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Monday, March 24, 2014
Review: Lars von Trier's "Nymphomaniac: Volume I" is thoughtful, provocative, & frustrating
Given that the release strategy for Lars von Trier’s
had divided the film in two, leaving us with only a half-finished picture to analyze until Volume II arrives theatrically on April 12
(both halves are already available via VOD services, but I prefer not to view theatrical releases this way), I’m going to keep this one relatively short. More than any other recent film that has employed the multi-part structure –
Harry Potter and the Deathly Hallows, Twilight: Breaking Dawn, The Hobbit,
etc., all of which are extremely strange bedfellows to mention alongside a von Trier film –
is simply one long film carved right down the middle, not even building to any sort of climax or mid-narrative resolution. It simply cuts off once two hours have passed, leaving audiences stranded for several weeks before being able to make any definitive judgments on what the film has to offer.
needed to be a single four-hour film with an intermission in the middle, not two truncated pictures with a small but frustrating gap in release, and as such, any thoughts I have to offer at this juncture are works in progress. Where von Trier is headed with any of this remains a mystery once the credits abruptly roll on Volume I, though what we have been offered so far is more than enough to pique and maintain my interest.
Continue reading after the jump...
As much as von Trier has earned a reputation for being a dangerous and unpredictable filmmaker – and as much as
has been advertised as the ultimate culmination of his most ‘shocking’ and ‘unrestrained’ qualities – this first volume is a surprisingly quiet, reserved work, and that is precisely what I find most compelling about it. There is some of the promised graphic sex and nudity (though not nearly as much as one might expect), and the film wears its voice and quirks proudly on its sleeves (the aspect ratio changes in one sequence, another employs black-and-white photography, and von Trier is giddily fond of illustrating metaphors through cutaways and on-screen text), but at its heart,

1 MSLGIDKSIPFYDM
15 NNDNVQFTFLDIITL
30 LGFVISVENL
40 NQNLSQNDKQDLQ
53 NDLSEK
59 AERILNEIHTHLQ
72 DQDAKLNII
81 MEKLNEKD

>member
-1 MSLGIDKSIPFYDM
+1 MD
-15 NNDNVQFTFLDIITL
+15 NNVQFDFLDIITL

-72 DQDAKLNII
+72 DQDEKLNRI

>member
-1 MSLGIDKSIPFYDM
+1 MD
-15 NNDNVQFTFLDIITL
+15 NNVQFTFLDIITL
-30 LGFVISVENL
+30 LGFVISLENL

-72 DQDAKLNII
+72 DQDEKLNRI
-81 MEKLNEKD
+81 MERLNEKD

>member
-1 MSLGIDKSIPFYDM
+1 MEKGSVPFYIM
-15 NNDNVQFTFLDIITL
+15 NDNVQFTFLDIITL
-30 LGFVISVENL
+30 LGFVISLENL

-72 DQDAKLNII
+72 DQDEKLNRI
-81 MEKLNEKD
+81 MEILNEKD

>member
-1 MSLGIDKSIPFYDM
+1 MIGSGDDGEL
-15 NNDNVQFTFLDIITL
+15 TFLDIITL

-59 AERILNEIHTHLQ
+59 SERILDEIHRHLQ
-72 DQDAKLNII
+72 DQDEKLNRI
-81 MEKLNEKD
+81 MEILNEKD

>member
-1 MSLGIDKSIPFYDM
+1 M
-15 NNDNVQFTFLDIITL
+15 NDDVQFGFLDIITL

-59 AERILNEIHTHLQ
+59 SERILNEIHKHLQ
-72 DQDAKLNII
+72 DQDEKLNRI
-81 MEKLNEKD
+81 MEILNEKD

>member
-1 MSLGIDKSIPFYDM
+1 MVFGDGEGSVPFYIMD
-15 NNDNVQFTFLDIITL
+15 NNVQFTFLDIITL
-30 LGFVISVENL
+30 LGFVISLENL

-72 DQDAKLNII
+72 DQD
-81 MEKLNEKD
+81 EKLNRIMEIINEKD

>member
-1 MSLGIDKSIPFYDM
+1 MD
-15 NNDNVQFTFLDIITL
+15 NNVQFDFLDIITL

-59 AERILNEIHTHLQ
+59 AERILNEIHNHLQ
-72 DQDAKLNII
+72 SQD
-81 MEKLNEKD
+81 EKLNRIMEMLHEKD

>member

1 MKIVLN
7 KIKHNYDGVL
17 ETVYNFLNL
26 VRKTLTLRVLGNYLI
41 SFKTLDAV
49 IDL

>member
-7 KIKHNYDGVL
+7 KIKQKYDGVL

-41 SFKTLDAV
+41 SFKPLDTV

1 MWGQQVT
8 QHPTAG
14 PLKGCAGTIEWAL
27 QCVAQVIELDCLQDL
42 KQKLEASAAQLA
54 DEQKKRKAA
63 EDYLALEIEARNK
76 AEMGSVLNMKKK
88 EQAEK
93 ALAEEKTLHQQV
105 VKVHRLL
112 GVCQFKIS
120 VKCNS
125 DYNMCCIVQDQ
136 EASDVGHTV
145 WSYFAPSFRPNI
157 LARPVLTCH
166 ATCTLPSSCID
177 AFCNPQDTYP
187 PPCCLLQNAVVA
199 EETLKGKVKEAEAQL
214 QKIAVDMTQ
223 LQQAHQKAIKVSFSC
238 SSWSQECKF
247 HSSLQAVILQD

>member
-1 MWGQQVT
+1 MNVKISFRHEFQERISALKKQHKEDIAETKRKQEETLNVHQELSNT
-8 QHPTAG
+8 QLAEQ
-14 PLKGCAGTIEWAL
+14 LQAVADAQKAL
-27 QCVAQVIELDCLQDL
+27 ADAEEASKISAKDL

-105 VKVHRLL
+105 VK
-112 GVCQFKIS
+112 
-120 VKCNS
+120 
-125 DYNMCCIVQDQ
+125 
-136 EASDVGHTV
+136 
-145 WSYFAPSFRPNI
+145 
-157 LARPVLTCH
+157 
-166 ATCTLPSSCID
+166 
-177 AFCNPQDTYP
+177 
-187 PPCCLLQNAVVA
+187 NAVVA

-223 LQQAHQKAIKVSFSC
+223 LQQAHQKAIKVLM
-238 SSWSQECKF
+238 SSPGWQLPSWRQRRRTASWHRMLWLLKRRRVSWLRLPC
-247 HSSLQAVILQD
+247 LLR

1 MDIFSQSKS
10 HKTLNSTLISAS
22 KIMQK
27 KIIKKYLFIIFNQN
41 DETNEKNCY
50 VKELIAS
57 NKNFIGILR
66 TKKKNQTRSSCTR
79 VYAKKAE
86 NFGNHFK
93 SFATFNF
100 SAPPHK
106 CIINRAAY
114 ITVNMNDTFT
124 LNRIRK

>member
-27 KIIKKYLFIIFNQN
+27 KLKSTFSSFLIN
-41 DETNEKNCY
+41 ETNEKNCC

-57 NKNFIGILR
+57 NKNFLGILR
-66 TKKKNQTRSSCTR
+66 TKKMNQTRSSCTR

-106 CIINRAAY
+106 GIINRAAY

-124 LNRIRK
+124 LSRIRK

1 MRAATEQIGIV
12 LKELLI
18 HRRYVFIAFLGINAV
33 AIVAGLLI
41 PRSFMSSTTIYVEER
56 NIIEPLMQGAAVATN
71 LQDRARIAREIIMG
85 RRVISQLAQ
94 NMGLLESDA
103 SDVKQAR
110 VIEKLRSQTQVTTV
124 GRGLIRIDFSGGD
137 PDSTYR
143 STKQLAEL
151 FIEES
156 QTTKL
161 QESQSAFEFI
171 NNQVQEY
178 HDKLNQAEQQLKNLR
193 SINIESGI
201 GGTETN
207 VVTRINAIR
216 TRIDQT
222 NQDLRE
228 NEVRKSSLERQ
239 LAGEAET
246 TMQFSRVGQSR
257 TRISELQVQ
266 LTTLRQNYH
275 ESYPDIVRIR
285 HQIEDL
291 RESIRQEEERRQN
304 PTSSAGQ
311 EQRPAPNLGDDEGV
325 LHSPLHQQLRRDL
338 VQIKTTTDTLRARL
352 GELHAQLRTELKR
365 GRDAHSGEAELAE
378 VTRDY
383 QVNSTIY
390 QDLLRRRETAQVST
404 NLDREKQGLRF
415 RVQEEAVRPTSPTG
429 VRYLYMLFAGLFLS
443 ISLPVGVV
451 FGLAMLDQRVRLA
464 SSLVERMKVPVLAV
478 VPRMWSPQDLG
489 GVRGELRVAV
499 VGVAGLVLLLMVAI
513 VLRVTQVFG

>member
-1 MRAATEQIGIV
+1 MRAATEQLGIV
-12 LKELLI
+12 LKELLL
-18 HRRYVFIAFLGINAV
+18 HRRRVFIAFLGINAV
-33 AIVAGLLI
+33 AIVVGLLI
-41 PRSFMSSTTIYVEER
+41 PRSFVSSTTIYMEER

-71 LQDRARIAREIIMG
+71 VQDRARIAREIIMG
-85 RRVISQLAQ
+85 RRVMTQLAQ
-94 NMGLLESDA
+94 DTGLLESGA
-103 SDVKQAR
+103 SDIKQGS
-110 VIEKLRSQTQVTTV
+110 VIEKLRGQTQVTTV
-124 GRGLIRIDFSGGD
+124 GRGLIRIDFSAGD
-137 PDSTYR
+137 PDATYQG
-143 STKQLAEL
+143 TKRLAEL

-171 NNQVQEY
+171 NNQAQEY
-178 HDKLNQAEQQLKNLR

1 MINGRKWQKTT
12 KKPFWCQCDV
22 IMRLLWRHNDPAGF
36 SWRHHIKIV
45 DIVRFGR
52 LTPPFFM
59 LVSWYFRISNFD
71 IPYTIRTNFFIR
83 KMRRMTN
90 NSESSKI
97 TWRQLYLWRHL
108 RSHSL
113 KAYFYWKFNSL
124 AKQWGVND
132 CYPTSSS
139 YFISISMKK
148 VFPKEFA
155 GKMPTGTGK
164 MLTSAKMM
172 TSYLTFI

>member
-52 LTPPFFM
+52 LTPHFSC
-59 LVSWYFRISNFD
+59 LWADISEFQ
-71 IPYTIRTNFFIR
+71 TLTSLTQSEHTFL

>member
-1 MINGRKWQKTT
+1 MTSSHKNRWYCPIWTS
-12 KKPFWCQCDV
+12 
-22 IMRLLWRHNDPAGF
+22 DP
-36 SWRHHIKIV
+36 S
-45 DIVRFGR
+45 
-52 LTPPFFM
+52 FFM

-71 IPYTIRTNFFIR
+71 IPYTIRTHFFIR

is about the banality of sex (and, by extension, human existence), and is tonally in keeping with its central themes.
The film opens with a single, middle-aged man, Seligman (Stellan Skarsgård), finding a woman, Joe (Charlotte Gainsbourg), physically abused and passed out in an alleyway. She denies his offer to call an ambulance, and instead accepts Seligman’s offer to spend the night recovering at his house. From there, the film is essentially an extended dialogue between these two characters, as Seligman tries to understand Joe’s psyche and Joe relates pieces of her life story, framed by her own self-hatred and sex addiction. The film employs extensive flashbacks to illustrate Joe’s story, with newcomer Stacy Martin portraying the younger version of the character, but the film is generally at its best when focusing on the interchange between Joe and Seligman, either in the moment at Seligman’s house, or spoken over the flashback material. The film is more uneven when it devotes itself to extended sequences in the past. Certain stretches, like a scene depicting the long, drawn-out death of Joe’s father, are spectacular – I have
seen the actuality of watching a loved-one die of natural illness depicted with such uncomfortable, unflinching realism on screen – while others, including a largely comedic digression with Uma Thurman as an angry wife whose husband had an affair with Joe, wind up rambling and moving in circles more than they provide any significant insight.
It doesn’t help that while Stacy Martin is completely believable as a younger version of Charlotte Gainsbourg, she lacks the presence that allows Gainsbourg to breathe such vivid, vibrant life into a very stoic, intentionally underwritten character. Martin’s work is largely blank and inscrutable, and while that works to decent effect in montage scenes where Gainsbourg’s narration is the driving force, Martin is less capable of anchoring things when placed at the center of a scene. Again, I don’t want to be too harsh as of yet – Martin’s performance could certainly evolve over the course of Volume II in ways that shed further light on her work here – but as this first half is concerned, the flashbacks are messy, compounded by a monstrously awful performance from Shia LaBeouf as Joe’s primary love interest that threatens to completely undermine an ongoing thematic thread about Joe’s views on the concept of love.